BLOOMINGTON, Ind., June 24, 2019 /CNW/ -- A new documentary "Love Is Listening: Dementia Without Loneliness" was released on Amazon PRIME on June 26 featuring celebrated Canadians, Jean Vanier, recently deceased, and Dr. Sue Johnson. The documentary demonstrates that loneliness need not be the inevitable condition of people with dementia. The film is produced by Memory Bridge, that also produced, "There Is a Bridge," which aired on PBS in 2007.
The documentary aims to raise public awareness of the impact that genuinely meaningful communication has on the lives of people with dementia. "The basic core of who we are is never completely shut down in dementia," Johnson says. "We still need someone to reach for us so we know we are not alone."
Internationally-recognized authorities in art, science and spiritual traditions explore how the quality of our listening to people with dementia is the most important aspect of our care for them.
While 70 percent of people know someone with dementia, research shows that many people "worry about what to say" to those with this condition. "Love Is Listening" demonstrates a new way of being with people who have dementia. It shows how to turn an awkward exchange into one that flows, is intimate, and combats loneliness through companionship.
"The people who disturb us the most are our most important teachers," Vanier says. "At the bottom of the social ladder are those who have been rejected. Their presence obliges us to look more deeply into our own lives. We discover that the fundamental thread to be loved is in everybody."
This is the last film in which Jean Vanier appears. Vanier, who died on May 7, was a theologian, philosopher, and globally heralded humanitarian. In 1964, he founded L'Arche, an international federation of communities spread over 37 countries, for people with developmental disabilities and those who assist them. Dr. Johnson's work in the psychology of human bonding, attachment theory, and Emotionally Focused Therapy (EFT) is influential world-wide. In 2017, she was appointed as a Member of the Order of Canada, the country's highest civilian honor recognizing outstanding achievement, dedication to the community and service to Canada.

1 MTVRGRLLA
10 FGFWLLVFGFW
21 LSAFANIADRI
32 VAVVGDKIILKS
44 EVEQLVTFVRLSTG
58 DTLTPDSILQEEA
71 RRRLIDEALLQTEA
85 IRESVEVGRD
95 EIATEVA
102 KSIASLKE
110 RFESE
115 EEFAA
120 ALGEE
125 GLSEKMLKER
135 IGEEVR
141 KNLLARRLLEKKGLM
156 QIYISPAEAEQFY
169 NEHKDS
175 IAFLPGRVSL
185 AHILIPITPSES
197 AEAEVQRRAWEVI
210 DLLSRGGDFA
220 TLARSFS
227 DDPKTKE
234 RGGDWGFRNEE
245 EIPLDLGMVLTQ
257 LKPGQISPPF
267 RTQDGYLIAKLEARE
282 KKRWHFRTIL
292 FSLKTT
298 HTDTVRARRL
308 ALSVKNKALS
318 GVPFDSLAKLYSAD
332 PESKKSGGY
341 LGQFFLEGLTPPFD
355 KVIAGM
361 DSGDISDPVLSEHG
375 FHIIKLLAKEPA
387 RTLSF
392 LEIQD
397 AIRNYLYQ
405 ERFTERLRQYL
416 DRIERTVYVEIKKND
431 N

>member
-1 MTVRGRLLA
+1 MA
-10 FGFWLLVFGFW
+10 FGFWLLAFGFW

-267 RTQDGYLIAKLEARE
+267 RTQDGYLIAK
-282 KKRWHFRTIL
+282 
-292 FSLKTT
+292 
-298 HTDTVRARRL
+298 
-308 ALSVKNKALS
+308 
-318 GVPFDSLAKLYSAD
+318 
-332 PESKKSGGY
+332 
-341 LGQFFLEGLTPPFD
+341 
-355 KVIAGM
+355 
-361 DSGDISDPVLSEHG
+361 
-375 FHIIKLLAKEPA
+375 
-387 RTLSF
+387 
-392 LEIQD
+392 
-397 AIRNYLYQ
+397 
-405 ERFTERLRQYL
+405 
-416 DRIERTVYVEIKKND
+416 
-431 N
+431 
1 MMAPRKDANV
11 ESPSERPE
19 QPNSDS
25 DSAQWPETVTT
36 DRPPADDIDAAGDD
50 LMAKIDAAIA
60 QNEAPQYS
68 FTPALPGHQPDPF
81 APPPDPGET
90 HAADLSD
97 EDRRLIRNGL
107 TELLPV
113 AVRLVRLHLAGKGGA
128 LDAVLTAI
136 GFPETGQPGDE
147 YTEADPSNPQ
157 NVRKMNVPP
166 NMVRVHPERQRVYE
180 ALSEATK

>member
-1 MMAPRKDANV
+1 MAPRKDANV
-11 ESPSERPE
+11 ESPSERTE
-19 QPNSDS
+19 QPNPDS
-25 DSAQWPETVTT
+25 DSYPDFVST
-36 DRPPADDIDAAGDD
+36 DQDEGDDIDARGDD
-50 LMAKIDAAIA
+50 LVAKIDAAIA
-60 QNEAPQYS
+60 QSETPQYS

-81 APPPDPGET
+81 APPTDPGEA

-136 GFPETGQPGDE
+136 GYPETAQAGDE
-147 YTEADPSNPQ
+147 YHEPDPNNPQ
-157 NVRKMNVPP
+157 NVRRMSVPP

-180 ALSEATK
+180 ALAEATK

In addition to Jean Vanier and Dr. Sue Johnson, the cast includes: Dame Evelyn Glennie, the world's premiere solo percussionist who has been profoundly deaf since the age of 12; Naomi Feil who developed "Validation," a method of working with severely disoriented elderly people taught around the world; and Michael Verde, the founder of the non-profit organization Memory Bridge.
A diagnosis of dementia can predict the beginning of a life of profound loneliness. That no longer needs to be the case. We can learn to communicate in ways that dementia does not impede.
"We can be with people with dementia, and they with us," says Johnson. "We need each other like we need oxygen."
About Memory Bridge:Founded in 2004, Memory Bridge is a non-profit foundation that exists to end the emotional isolation of people with dementia. To date, it's connected more than 8,500 people with and without dementia in one-to-one relationships. Its multiple award-winning educational programs are hosted on three continents by dementia caregivers, hospices and schools.
For more information: https://www.memorybridge.org
SOURCE Memory Bridge
For further information: Michael Verde of Memory Bridge, +1-812-219-6118, Michael@memorybridge.org, https://www.memorybridge.org